What’s In A Name? Active Vs Passive ETFs | ETF Trends

By Gary Stringer, Kim Escue and Chad Keller, Stringer Asset Management

As an ETF market strategist firm, we are in a constant search for specific ETF products that fill the specific needs that we identify in our Strategies. We have managed Strategies for more than a decade to target various risk levels and then use a diverse set of ETFs as building blocks. As the ETF industry has grown, the availability, depth, and breadth of products has been a wonderful evolution for the industry. Furthermore, innovation, creativity, and competition have done great things for the ETF marketplace as it has expanded the available options.

As a part of our process, we look for ETFs that have defined exposures whether those intended exposures are an asset class, region, capitalization or sector based. We also find a lot of offerings that have some level of risk management. These options often come with descriptive names like quantitative, minimum volatility, low volatility, and smart beta, just to name a few. However, names often do not tell the whole story and these types of ETFs require us to look deeper into how they are constructed to understand the composition and potential pitfalls.

It’s a good idea to analyze even plain vanilla index ETFs to avoid unintended concentrations and risks inherent to their construction. For instance, a broad market ETF that tracks the S&P 500 Index can have surprisingly heavy exposure to technology companies with its capitalization weighting in certain markets. In fact, looking at that Index today, the top five holdings, which are all technology companies, make up roughly 25% of the Index. That sector exposure may be what an investor wants or doesn’t want, but it’s critical to know that before investing.

ETFs that offer quantitative strategies beyond the basic require more attention to guard against some unintended consequences. Some of the more popular ETFs in recent years are those that are designed to limit risk by applying a risk screen to a broad index. These ETFs then allocate to those names that exhibit certain risk characteristics. Most importantly, the methodology really matters, and investors need to know how these ETFs are created.

So, to answer the question, “what’s in a name?” As it turns out, naming conventions for investment products are simple descriptions and largely aspirational. Perhaps an example will help illustrate this point by looking at two domestic large cap ETFs designed for reduced volatility. Both ETFs have succeeded in generating lower volatility than the broad large cap index. One ETF defines itself as Low Volatility and the other defines itself as Minimum Volatility. Portfolio construction for both options starts with a domestic large cap index and then identifies a subset of stocks that will exhibit less risk and potentially better risk-adjusted return than the index itself. This is where all the similarities end. Unlike a basic index replication ETF, these ETFs have their own proprietary construction methodology and rebalancing schedule and it matters.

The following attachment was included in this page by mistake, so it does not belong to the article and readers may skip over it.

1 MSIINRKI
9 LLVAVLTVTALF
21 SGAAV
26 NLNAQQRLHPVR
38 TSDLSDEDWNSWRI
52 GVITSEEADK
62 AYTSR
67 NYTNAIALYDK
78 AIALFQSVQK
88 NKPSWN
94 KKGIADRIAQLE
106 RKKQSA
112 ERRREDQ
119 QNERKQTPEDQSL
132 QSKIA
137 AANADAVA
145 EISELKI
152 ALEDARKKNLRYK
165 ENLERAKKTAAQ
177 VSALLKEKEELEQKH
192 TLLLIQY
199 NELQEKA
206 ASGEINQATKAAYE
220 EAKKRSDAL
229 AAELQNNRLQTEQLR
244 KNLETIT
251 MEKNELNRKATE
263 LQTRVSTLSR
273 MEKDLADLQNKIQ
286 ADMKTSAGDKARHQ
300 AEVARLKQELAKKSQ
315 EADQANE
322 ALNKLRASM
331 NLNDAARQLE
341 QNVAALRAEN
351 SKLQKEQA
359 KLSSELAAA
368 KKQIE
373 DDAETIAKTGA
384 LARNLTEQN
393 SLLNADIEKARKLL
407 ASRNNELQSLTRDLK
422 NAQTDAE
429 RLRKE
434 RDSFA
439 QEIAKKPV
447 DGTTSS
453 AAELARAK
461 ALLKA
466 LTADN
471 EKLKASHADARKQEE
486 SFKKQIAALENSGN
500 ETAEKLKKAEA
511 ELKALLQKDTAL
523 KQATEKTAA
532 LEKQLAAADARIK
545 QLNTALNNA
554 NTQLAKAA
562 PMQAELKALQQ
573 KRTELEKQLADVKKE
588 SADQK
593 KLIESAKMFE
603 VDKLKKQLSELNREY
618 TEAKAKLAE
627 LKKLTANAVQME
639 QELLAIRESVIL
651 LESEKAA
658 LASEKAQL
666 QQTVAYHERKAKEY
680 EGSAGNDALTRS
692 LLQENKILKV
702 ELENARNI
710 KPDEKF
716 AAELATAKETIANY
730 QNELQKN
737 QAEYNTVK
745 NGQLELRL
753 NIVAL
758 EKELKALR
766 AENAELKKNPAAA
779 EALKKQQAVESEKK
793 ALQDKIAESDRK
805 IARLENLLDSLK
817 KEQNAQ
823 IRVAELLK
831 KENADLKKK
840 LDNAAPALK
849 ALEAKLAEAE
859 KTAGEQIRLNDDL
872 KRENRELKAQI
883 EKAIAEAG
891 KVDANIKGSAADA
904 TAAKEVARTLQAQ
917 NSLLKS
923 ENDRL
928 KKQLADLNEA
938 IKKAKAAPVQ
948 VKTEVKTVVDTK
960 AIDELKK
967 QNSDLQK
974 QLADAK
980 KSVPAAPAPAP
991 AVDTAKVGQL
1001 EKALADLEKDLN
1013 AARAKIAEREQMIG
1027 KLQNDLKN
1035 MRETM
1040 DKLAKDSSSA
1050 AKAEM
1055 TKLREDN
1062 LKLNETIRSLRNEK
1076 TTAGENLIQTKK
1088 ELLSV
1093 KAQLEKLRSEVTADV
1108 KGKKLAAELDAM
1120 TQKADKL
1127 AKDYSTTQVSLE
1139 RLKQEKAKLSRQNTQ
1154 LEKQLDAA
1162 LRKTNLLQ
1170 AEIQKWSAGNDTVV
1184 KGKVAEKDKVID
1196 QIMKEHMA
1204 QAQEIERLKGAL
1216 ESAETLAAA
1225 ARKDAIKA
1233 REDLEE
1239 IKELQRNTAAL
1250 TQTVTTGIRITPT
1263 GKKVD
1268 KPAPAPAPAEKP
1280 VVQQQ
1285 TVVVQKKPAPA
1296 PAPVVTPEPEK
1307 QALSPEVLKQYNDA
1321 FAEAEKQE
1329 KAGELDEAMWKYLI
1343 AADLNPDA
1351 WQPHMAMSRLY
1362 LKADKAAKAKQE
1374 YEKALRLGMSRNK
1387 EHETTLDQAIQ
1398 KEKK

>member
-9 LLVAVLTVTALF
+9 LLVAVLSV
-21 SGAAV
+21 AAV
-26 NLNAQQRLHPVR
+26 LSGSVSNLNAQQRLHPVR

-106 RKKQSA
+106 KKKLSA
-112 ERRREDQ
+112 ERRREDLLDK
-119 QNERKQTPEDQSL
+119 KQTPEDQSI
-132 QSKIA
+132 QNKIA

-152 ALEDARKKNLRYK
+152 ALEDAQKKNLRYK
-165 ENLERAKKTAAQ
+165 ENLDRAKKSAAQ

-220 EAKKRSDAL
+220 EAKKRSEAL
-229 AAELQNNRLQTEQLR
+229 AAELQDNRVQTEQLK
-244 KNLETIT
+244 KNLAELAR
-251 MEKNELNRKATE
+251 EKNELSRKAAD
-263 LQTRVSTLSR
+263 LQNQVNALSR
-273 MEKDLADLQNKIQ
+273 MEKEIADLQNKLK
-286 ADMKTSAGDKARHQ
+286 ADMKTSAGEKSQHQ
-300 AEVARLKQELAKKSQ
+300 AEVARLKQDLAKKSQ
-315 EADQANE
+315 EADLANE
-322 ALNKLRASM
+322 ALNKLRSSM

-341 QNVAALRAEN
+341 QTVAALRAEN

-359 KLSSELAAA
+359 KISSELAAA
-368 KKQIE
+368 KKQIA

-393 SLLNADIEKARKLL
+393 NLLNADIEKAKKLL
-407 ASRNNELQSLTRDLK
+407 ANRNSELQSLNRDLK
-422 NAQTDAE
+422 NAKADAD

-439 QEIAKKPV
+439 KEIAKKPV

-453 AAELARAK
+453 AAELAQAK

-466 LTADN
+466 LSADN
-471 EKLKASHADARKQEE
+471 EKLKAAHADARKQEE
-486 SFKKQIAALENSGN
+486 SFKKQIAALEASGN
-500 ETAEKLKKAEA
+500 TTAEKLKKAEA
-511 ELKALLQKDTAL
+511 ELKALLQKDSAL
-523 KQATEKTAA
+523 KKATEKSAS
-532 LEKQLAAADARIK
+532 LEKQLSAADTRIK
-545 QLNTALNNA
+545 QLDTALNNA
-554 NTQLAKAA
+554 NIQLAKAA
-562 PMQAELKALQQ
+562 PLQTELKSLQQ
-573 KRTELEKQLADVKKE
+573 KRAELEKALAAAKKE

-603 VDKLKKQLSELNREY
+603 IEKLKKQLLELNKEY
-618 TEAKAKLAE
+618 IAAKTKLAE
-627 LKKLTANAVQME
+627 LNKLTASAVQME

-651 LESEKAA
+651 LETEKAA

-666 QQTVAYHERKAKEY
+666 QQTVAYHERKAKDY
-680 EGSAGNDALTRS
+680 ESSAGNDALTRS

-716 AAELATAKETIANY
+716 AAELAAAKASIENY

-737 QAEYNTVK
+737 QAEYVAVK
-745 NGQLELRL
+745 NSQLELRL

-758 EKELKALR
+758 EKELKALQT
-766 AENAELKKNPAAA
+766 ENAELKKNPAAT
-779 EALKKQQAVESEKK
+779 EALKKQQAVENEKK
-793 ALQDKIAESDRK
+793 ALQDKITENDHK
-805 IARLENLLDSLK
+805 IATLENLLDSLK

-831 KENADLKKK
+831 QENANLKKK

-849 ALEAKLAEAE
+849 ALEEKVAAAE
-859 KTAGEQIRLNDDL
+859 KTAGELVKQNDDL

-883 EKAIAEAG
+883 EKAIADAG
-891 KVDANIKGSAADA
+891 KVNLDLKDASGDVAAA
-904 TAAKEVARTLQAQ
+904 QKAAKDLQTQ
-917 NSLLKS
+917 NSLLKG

First, the low volatility ETF ranks the stocks of the S&P 500 Index by their volatility over the past 12 months and selects the least volatile 100 names each quarter. It then weights them in such a way that the least volatile stock receives the largest weighting in the portfolio and the most volatile gets the smallest weighting. In this particular ETF example, there is no consideration to how stocks in the portfolio interact with each other.

In contrast, the Minimum Volatility ETF attempts to construct the least volatile portfolio possible with stocks from the MSCI USA Index. It holds close to 200 stocks and includes both large and mid-cap names, under a set of constraints related to limiting turnover, exposure to individual names, and sector and factor tilts relative to the Index. This strategy further seeks diversification by favoring stocks with low correlations with one another. Both can be valuable tools in portfolio construction. The point here is that different methodologies have led to very different exposures, sector weightings, and results as illustrated in exhibits 1 and 2.

The key takeaway is not that one methodology is better or worse than the other. In fact, over time these two have very similar return characteristics but very different exposures and performance depending on the markets.

It’s important to recognize the ETF landscape as more than passive index investing. Understanding that a name and description is where you start before the real work. Hopefully, we were able to show that exposures from a portfolio construction standpoint can be vastly different so being familiar with the methodology is akin to knowing what you own. To take it a step further, depending on what else is owned in the portfolio, either of the above examples might provide the appropriate exposures. This means that investors need to perform some due diligence and ongoing maintenance is required and that’s a good thing. However, it has also made analysis a bit more labor intensive in that it is necessary to understand what’s under the hood and how the addition of an ETF can be effectively implemented in a portfolio to give you the results you are trying to achieve. If that’s sounds like a lot of work, consider partnering with a management team like ours. 

This article was written by Gary Stringer, CIO, Kim Escue, Senior Portfolio Manager, and Chad Keller, COO and CCO at Stringer Asset Management, a participant in the ETF Strategist Channel.


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